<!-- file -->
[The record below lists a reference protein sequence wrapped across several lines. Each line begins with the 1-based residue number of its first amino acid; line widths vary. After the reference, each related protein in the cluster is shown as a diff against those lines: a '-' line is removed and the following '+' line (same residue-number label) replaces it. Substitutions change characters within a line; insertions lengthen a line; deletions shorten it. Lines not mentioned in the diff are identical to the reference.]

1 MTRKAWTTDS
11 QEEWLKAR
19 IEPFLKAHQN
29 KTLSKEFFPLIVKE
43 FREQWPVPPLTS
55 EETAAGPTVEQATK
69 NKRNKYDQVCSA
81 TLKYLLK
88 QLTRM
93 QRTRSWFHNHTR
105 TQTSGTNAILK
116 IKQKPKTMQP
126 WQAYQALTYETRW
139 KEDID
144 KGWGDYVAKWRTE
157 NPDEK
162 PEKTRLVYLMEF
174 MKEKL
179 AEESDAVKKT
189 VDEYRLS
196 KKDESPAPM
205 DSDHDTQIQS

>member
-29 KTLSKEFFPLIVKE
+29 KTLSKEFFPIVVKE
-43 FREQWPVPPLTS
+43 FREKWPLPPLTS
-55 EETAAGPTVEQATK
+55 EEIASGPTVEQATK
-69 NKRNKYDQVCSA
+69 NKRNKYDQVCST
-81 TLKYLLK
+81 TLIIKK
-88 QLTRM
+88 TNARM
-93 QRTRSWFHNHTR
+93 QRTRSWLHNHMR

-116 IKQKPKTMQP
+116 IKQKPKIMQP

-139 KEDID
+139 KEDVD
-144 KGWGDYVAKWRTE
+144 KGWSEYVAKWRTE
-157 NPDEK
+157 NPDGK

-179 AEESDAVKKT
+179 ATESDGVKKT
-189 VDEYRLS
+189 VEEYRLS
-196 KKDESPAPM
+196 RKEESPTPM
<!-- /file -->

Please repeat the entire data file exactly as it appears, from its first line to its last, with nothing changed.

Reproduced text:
[The record below lists a reference protein sequence wrapped across several lines. Each line begins with the 1-based residue number of its first amino acid; line widths vary. After the reference, each related protein in the cluster is shown as a diff against those lines: a '-' line is removed and the following '+' line (same residue-number label) replaces it. Substitutions change characters within a line; insertions lengthen a line; deletions shorten it. Lines not mentioned in the diff are identical to the reference.]

1 MTRKAWTTDS
11 QEEWLKAR
19 IEPFLKAHQN
29 KTLSKEFFPLIVKE
43 FREQWPVPPLTS
55 EETAAGPTVEQATK
69 NKRNKYDQVCSA
81 TLKYLLK
88 QLTRM
93 QRTRSWFHNHTR
105 TQTSGTNAILK
116 IKQKPKTMQP
126 WQAYQALTYETRW
139 KEDID
144 KGWGDYVAKWRTE
157 NPDEK
162 PEKTRLVYLMEF
174 MKEKL
179 AEESDAVKKT
189 VDEYRLS
196 KKDESPAPM
205 DSDHDTQIQS

>member
-29 KTLSKEFFPLIVKE
+29 KTLSKEFFPIVVKE
-43 FREQWPVPPLTS
+43 FREKWPLPPLTS
-55 EETAAGPTVEQATK
+55 EEIASGPTVEQATK
-69 NKRNKYDQVCSA
+69 NKRNKYDQVCST
-81 TLKYLLK
+81 TLIIKK
-88 QLTRM
+88 TNARM
-93 QRTRSWFHNHTR
+93 QRTRSWLHNHMR

-116 IKQKPKTMQP
+116 IKQKPKIMQP

-139 KEDID
+139 KEDVD
-144 KGWGDYVAKWRTE
+144 KGWSEYVAKWRTE
-157 NPDEK
+157 NPDGK

-179 AEESDAVKKT
+179 ATESDGVKKT
-189 VDEYRLS
+189 VEEYRLS
-196 KKDESPAPM
+196 RKEESPTPM